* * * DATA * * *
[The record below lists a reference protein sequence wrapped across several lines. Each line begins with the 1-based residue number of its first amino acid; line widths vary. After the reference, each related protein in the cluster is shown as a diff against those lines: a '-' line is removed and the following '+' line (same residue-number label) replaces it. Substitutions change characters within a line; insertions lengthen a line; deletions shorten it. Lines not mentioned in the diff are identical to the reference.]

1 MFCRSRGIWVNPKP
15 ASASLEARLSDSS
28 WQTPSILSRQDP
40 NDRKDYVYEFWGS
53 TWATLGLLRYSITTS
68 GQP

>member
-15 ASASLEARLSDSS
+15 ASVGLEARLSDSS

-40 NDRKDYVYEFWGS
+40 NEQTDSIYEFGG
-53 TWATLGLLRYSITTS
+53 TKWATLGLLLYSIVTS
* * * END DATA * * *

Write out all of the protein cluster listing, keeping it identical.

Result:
[The record below lists a reference protein sequence wrapped across several lines. Each line begins with the 1-based residue number of its first amino acid; line widths vary. After the reference, each related protein in the cluster is shown as a diff against those lines: a '-' line is removed and the following '+' line (same residue-number label) replaces it. Substitutions change characters within a line; insertions lengthen a line; deletions shorten it. Lines not mentioned in the diff are identical to the reference.]

1 MFCRSRGIWVNPKP
15 ASASLEARLSDSS
28 WQTPSILSRQDP
40 NDRKDYVYEFWGS
53 TWATLGLLRYSITTS
68 GQP

>member
-15 ASASLEARLSDSS
+15 ASVGLEARLSDSS

-40 NDRKDYVYEFWGS
+40 NEQTDSIYEFGG
-53 TWATLGLLRYSITTS
+53 TKWATLGLLLYSIVTS